[-empyre-] art and ethics

Johanna Drucker drucker at gseis.ucla.edu
Thu Jan 28 01:55:45 EST 2010

I don't think the art world is evil. It is a world, and part of the  
world, and like all worldly realms, runs on money, people,  
personalities, power relations, lobbies, coalitions and so on. To  
imagine otherwise is naive, of course, and none of us is that naive.  
That said, the wonder of it all is that works of art appear that  
change my mind about what art is, what the world is, what being human  
and thinking and being and feeling and sensing are all about -- as a  
sentient, cultural, social, sensual being.

Unfairness abounds. Silly things get praised. Fine things are  
sometimes overlooked. Competition for attention is fierce among the  
many, spotlight accorded to the few. This is the state of celebrity  
culture in all realms of our current existence. But I don't think  
there are many extraordinary artists whose work gets ignored or  
slighted, though many very good ones vie for the same spots and there  
the whims of fortune can be truly whimsical.

I think the Deitch appointment is rather exciting, actually, and may  
have some interesting ripple effects. At least he takes chances.

Anyway, as our month here drains away, I am thinking of the whole art- 
and-politics debate that we've engaged in. A new acquaintance here  
showed us some pulp paper paintings of zombie hostages, war ravaged  
heads, and also a small book on a recent political event. Both were  
interesting, but the book will, I think, vanish from view as its  
conception is limited by its reference frame while the paintings have  
a force that resonates across the still too real and ongoing reality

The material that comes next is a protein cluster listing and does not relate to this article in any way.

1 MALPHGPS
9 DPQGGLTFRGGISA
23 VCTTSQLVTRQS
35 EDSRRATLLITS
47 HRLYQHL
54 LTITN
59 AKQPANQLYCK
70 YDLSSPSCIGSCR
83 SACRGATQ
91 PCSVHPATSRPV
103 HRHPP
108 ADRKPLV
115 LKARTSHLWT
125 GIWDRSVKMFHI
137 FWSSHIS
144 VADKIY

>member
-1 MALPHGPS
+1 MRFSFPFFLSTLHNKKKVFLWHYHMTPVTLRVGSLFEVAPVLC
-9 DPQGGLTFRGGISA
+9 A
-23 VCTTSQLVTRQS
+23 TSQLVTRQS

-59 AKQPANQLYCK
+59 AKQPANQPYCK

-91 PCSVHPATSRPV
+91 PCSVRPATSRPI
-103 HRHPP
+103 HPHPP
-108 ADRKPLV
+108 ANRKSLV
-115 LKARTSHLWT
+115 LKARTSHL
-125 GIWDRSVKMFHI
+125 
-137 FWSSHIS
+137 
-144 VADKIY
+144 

of damage wrought by destruction in human cultures. Aesthetic power  
and political force combined in the heads, they were tremendously  
powerful works. One saw that and felt it, viscerally. On the same  
weekend I went to the Norton Simon to see the portrait exhibit. You  
look and look, at displays of virtuosity, skill, technique, style, the  
tastes and expressions of eras and epochs, and then there are three  
things that knock you over -- Cezanne's Uncle Dominic, a Van Gogh  
portrait of an old woman, and a self-portrait by Rembrandt, and you  
are never done with looking at them. You can look and look again and  
again and you keep having a new experience of eye and mind. Politics  
is no where in view, though of course, the setting, the institution,  
the circumstances are all constructions shot through with ideology.  
But then, there is the looking, and the work. These things do not  
cancel each other out. THe ability to live with contradictions seems  
central to awareness in all arenas.


On Jan 24, 2010, at 5:44 PM, simon wrote:

> Dear Empyreans,
> Having just picked up a copy of Philosophy in the Present (Polity,
> 2009), from its pages Alain Badiou announces incommensurability as
> constitutive of the philosophical situation, the situation in which
> philosophy can create problems (or concepts). This would seem to be
> pertinent to the turn this discussion has taken, to the potentials for
> complicity between the corporation and art - perhaps I am reading it
> wrongly. But then again perhaps this turn can in turn be characterised
> in terms of its Kantian inflection, specifically an inspiration to
> consider ethics as a shared ground upon which complicity eventuates:  
> on
> the Law. So, then, just asking for it, for a critique that goes to
> unground this implicit and unhappy co-incidence of art and ethics by
> this simple and easily repeatable formula: the time of art is not that
> of power; the ethics - on which, the Law or from which, the Law - the
> rules - of the power are incompossible with those of art - with those
> little laws of difference, that immanent Rule, which in making art is
> the only one worth listening to - and may just as soon make us  
> outlaws;